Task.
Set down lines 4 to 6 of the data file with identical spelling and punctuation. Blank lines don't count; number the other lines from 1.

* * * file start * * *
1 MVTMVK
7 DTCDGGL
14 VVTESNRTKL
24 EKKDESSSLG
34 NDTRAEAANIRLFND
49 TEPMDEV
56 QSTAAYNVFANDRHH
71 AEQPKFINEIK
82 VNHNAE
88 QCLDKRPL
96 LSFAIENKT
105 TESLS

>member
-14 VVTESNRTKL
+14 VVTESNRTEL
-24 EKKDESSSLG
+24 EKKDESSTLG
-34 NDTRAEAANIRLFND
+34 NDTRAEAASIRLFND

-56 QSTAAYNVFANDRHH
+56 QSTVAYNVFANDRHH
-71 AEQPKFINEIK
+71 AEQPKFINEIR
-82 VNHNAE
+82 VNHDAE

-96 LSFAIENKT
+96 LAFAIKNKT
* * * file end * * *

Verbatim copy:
24 EKKDESSSLG
34 NDTRAEAANIRLFND
49 TEPMDEV